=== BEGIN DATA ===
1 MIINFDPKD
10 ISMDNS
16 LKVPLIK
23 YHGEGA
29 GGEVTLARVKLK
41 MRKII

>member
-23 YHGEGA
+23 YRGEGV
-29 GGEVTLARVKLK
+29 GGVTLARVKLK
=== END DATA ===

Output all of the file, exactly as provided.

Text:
1 MIINFDPKD
10 ISMDNS
16 LKVPLIK
23 YHGEGA
29 GGEVTLARVKLK
41 MRKII

>member
-23 YHGEGA
+23 YRGEGV
-29 GGEVTLARVKLK
+29 GGVTLARVKLK